• Oct 30 '14

    Congrats on your decision to earn a graduate degree in public health! I received mine in 2007 and I've found it to be very useful in my career (community health nursing). Best of luck!

  • Oct 30 '14

    Good job all that education will be beyond beneficial in the future and it is even now

  • Jun 21 '14

    Can't be done I'm afraid. There isn't a nursing program on this earth that does not have some sort of science component. Either you have taken the classes beforehand and can seek a wavier, or you must take the required classes. That is all there is to the matter.

    Science classes for nurses range from "chemistry for weenies" to full frontal classes taught at or near pre-med level

    If you are seriously worried about your ability to tackle heavy science classes for programs that offer "fundamentals" and or "principals" of say general and or organic chemistry. These usually are geared for nursing students and teach/cover what is deemed necessary for a professional nurse to know.

  • May 5 '14

    No, you should not be called a Certified Nursing Assistant. For one thing, you are not "certified" to my knowledge. Are you regulated by any body? Also, you are not performing any "nursing" actions. I greatly value all that PSWs do. You are excellent members of the health care team. However, you are not "almost" a nurse. You don't give meds or insert catheters as you do not have the knowledge, skill or judgement to do those nursing acts. Could you physically do the skill? Almost certainly. But being a nurse and being given the right to do those acts is far more involved than simply possessing the ability to them.

    If you don't like your title, and want to do more, go back to school and bridge to nursing. Otherwise, be proud to be a PSW. Or refer to yourself as a Health Care Aide - in Ontario, that title is also sometimes used. You can also be called a UCP, or Unregulated Care Provider. But Ontario does not have Certified Nursing Assistants. You are not certified or regulated.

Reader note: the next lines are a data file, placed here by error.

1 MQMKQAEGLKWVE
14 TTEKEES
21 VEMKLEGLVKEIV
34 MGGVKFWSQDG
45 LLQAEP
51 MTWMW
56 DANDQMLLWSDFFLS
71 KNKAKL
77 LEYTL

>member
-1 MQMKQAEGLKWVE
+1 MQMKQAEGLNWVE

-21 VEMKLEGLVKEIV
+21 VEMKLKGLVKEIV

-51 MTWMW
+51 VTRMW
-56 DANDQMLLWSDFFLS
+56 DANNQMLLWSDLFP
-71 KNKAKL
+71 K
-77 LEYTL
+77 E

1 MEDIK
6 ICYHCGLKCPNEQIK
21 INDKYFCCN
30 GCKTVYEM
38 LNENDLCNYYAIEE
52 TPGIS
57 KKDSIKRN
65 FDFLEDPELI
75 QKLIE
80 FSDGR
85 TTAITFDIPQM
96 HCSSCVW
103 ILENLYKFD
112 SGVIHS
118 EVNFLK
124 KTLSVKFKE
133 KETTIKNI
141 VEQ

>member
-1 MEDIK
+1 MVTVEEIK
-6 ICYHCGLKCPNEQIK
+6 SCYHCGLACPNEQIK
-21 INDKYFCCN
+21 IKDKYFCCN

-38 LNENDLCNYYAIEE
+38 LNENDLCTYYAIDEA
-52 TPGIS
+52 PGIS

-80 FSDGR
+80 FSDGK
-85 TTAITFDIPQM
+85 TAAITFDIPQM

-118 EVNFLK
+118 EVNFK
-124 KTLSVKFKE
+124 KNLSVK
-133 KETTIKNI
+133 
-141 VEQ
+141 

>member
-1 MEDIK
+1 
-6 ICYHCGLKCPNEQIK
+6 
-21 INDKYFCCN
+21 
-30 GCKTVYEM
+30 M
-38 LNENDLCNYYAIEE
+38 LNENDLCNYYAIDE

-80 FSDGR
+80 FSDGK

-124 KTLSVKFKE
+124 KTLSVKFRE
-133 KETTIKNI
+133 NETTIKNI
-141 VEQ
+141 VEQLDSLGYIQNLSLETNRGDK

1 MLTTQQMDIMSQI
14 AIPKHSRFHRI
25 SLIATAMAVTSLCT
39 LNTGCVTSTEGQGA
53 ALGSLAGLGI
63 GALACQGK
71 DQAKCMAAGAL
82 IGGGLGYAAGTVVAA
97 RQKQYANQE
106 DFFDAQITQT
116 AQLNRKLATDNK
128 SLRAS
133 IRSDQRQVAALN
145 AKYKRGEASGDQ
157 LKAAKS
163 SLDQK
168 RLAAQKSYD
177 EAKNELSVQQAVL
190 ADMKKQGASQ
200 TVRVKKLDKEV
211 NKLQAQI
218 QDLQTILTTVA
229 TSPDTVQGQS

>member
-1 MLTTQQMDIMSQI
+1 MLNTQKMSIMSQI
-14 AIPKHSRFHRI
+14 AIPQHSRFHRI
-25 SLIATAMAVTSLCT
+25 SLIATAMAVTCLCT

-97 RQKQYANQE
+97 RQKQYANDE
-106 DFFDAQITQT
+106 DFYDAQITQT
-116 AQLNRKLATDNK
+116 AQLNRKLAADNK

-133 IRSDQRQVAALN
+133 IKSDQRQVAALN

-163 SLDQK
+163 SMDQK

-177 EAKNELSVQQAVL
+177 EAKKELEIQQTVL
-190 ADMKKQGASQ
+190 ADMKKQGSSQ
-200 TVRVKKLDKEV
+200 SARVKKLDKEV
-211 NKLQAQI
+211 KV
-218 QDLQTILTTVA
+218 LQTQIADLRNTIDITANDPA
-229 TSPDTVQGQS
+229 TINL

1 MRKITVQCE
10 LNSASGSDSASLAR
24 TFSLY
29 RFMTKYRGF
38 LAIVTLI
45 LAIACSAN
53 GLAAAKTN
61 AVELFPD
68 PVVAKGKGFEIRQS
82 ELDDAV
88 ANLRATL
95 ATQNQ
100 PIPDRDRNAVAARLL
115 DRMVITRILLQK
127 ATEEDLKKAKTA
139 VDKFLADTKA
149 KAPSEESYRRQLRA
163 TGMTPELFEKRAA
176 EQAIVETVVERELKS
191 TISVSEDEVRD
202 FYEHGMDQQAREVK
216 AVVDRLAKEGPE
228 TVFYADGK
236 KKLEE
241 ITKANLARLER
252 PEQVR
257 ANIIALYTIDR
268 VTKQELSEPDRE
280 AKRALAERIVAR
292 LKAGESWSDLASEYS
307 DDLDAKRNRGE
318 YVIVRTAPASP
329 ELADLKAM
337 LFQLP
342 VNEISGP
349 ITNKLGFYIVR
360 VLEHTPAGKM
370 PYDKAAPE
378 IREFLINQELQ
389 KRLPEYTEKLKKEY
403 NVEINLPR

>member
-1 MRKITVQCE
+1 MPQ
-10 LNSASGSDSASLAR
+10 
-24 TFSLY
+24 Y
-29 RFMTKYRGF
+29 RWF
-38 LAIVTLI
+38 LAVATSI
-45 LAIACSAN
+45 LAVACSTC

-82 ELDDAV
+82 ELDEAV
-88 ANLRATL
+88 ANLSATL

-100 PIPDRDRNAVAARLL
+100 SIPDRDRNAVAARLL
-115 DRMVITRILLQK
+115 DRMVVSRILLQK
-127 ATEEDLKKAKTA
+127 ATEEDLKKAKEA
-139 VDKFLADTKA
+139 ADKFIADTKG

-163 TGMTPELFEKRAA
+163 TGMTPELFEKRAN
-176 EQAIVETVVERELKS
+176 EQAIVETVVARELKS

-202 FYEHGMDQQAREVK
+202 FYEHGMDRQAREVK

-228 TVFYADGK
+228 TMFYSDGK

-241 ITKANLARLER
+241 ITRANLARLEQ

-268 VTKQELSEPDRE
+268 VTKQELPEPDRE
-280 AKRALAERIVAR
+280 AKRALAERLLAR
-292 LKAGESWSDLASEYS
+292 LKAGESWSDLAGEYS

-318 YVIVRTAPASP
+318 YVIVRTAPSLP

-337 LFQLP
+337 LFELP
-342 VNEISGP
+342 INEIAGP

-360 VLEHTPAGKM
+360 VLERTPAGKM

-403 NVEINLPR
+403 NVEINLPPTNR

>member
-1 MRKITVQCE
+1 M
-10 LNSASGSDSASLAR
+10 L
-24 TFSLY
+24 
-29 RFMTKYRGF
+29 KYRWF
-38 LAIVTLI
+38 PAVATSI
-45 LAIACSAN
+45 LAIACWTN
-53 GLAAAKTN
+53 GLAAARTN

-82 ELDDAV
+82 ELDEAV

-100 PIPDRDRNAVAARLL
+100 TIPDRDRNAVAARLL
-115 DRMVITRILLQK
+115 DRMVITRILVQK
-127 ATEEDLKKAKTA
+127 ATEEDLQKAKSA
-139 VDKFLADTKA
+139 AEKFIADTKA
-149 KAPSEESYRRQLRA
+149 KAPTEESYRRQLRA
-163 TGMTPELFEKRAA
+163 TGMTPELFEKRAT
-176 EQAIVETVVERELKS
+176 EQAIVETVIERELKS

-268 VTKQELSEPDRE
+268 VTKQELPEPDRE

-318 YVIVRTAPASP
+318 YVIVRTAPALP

Sorry if I sound harsh, but your post rubbed me the wrong way, as it comes across as though you feel that you are almost a nurse because of the tasks you do. While as I said, I greatly value PSWs, you are not almost a nurse, and should not go around telling people that you do almost everything a nurse does, because that is simply not true.

  • May 5 '14

    Also, I don't want to sound nitpicky but the physical tasks (meds, dressings, catheters, etc.) are not what differentiate a PSW from a nurse (RPN or RN). It is the thought process behind what we do and the added responsility that comes along with being a registered health care professional.

    I have the utmost respect for the PSWs I work with (I worked as one before becoming a nurse) but the difference between these professions is in more than just the physical tasks we complete.

  • May 5 '14

    Your entire shift should be putting in the OT forms for missed breaks!

    Nobody works for free, especially our esteemed higher ups in AHS.

    Hot tail your body over to your UNA steward. That's what they are there for. Your manager is dire need of a whack around the back of the head.

  • Jan 24 '14

    The child in question, in room 4, was definitely being groomed by his frequent flier mother to be a member of the future frequent fliers of America club. As soon as he hit the room he immediately requested a popsicle, specifically a red popsicle. The doc and I joked that popsicles were a gateway drug. Next will be vicodin, and eventually the boy will graduate to the big 'D'.

    When we were all done, the young fellow exclaimed "When can I come back!"

    Another customer satisfaction moment! Press Ganey will be pleased.